back from the wilderness
I’ve been very absent here. But there are some good reasons. I do have a lot to say but I have been struggling to make or find the time to say it. I have been reading my blogging friends’ blogs, but not doing a very good job of leaving comments. Sorry about that.
I have managed to shift myself around to say ‘enough, woman, just sit down and write’, so I am . I am at my table, with pen in hand.
I guess the main reason for me stopping to write now is that lately, I haven’t. I have hardly stopped moving for the last few months. And it has taken a toll.
I am actually reasonably skilled at looking after myself. When I am well. When I say well, I actually mean mentally well. I f you know this blog at all ,then you know I have experience with anxiety and depression. And lots of experience in getting well from these things.
The events of the last few months have kind of unravelled me a little. I stopped looking after myself and let many things slide.
Because I have a history and a family history of depression and anxiety, I have learned (often the hard way, I can be stubborn) to look after myself. To do the little things that count, the things that reinforce ‘me’ as an individual with an identity that is separate from ‘mum’, ‘wife’ and ‘parent’. To look after the parts that are just about me.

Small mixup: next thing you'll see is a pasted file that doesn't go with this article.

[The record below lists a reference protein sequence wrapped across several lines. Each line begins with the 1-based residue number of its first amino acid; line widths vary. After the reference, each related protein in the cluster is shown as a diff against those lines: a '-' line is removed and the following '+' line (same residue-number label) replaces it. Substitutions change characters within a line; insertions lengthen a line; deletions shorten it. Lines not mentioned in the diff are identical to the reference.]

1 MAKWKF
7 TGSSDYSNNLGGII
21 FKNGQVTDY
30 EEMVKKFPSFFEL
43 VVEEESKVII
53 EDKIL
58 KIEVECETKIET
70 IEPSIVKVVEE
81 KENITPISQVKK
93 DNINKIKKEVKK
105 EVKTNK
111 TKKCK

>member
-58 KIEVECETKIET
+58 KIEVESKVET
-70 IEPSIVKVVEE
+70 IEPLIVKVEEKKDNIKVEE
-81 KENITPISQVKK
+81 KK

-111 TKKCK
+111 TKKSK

I was doing OK with the juggling of home life, school demands, including part time home schooling. I was anticipating the arrival of my sister’s baby – looking forward to helping and hanging out with here most days as she got used to the whole motherhood gig. When the birth of her son turned into what can only be called a nightmare, everything changed. For all of us. Life changing ways.
I wanted to, and needed to, step up and put her fist. She is part of me. She is part of who I am. And she needed me like never before.
I gladly threw all of me into helping. I am so glad I can, that I could, that I did and still do. We are closer than ever, she can depend on me. She knows how loved and supported she is. She is still finding her way today, and she is so brave, pure, brilliant. She makes me proud beyond words, to be able to help hold her up, or just hold her matters more than anything in the world to me. This is a tough fight for her, but she keeps stepping up. She is incredible. So incredible. Some days squash her a bit, but she continues to journey, find her way, feel her way through this. She is honest, she is stronger than she ever imagined, she is pushing back when she needs to, determined. I admire her so much.
It is very hard to admit when things in life are ‘too much’. I am a veteran with this familiar path, the guilt, the fear, the shame. It is very hard to stop, when I am the type of person who wants to show how brave, strong, resilient I am. It is the ability to say ‘enough, stop, rest’ that makes a person strong and resilient.